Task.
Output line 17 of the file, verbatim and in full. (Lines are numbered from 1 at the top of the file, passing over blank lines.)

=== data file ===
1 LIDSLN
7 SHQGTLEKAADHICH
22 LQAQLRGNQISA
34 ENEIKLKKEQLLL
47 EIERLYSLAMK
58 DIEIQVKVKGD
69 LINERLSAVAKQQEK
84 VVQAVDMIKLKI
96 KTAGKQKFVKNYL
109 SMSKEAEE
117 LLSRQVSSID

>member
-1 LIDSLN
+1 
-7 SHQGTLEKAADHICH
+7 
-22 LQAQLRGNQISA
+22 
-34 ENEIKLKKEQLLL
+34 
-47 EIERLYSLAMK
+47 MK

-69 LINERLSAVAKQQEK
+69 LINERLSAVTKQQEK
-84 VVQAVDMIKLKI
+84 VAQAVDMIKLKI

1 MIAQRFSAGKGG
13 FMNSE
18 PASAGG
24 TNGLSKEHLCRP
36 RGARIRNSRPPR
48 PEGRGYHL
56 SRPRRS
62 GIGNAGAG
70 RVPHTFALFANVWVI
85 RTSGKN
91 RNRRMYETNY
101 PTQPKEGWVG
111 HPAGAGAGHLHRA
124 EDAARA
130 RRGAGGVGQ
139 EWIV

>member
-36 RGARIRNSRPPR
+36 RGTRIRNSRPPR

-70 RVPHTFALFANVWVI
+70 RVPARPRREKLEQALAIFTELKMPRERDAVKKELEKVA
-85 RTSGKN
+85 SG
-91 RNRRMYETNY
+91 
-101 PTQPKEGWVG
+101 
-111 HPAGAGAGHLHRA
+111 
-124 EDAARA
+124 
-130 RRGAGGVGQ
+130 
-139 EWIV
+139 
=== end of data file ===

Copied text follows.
-22 LQAQLRGNQISA